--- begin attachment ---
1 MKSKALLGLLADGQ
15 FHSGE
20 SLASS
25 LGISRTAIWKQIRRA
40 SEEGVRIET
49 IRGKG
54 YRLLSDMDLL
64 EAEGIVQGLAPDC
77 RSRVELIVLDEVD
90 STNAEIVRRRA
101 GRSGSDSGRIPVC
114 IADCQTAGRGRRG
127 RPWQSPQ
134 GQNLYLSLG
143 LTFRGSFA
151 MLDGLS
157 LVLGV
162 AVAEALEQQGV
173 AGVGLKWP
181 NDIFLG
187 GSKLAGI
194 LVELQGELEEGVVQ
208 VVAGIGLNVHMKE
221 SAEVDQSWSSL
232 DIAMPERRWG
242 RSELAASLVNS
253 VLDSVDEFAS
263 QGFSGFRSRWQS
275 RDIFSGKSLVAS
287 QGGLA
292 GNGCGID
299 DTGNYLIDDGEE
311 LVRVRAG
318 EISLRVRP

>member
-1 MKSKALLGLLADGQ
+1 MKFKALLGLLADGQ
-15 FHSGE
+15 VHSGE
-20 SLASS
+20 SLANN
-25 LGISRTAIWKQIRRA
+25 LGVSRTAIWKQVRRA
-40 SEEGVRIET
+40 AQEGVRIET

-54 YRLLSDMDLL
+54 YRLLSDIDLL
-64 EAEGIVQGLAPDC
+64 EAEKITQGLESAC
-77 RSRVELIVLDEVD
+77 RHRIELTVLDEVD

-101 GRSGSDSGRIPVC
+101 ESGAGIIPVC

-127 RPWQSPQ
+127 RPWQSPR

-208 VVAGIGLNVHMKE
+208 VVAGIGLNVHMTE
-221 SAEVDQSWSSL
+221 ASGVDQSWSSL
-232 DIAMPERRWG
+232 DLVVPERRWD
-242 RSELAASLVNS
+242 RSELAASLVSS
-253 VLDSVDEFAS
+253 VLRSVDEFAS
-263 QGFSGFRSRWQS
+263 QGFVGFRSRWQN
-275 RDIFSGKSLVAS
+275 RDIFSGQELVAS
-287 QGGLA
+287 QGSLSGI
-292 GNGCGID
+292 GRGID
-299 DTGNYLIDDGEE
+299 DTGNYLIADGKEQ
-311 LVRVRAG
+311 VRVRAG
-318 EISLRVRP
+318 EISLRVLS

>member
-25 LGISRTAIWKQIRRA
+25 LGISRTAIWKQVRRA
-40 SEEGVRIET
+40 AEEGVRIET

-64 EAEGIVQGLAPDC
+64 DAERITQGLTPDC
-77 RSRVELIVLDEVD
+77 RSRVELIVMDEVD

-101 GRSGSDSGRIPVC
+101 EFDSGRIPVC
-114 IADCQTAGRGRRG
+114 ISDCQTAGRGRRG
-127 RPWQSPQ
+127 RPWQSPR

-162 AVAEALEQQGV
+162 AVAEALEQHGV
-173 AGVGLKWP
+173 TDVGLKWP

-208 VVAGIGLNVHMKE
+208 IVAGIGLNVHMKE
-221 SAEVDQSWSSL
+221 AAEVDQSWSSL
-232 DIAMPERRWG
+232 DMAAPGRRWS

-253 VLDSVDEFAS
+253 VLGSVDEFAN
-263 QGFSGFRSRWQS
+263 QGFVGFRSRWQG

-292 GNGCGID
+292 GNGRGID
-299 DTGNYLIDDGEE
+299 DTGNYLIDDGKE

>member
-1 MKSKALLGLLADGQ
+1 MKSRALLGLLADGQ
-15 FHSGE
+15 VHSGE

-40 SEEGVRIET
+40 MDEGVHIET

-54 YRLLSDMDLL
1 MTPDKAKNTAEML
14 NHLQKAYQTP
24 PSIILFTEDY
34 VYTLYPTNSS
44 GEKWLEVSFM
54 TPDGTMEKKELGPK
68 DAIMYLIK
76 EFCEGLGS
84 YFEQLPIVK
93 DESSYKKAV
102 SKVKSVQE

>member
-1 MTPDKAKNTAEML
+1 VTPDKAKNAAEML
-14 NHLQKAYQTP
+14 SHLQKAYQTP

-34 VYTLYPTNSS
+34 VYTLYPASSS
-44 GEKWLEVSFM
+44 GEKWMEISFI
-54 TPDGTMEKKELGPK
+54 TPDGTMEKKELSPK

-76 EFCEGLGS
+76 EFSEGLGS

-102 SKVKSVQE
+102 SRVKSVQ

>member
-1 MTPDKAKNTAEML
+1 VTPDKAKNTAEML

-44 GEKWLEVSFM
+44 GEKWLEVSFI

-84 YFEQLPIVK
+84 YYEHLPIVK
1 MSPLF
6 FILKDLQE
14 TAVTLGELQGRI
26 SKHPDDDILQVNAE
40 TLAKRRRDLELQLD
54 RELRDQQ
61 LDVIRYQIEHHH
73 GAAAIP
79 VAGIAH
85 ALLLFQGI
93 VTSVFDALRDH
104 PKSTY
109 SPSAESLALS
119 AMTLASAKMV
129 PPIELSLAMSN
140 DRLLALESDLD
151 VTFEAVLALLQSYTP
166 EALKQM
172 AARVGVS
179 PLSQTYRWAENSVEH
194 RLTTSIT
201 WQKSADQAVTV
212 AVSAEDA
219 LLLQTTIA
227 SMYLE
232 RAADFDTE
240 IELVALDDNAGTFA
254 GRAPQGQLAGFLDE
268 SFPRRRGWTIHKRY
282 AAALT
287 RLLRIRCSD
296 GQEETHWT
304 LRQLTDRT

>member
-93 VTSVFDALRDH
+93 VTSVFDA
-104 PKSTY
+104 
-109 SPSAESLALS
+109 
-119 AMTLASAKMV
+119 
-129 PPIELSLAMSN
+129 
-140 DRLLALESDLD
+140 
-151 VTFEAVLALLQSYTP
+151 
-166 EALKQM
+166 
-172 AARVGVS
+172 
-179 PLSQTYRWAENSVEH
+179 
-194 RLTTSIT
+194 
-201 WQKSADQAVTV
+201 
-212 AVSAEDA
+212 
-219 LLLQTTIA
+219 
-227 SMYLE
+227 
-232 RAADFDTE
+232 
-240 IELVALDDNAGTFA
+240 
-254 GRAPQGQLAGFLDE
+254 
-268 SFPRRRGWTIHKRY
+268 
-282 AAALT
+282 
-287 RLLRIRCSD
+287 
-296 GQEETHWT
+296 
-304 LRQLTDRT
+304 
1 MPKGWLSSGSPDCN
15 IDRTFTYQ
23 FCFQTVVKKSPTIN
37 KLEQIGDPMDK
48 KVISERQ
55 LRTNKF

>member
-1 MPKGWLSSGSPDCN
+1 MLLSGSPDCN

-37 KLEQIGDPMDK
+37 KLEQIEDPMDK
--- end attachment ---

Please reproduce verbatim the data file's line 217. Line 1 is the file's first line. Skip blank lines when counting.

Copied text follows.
+227 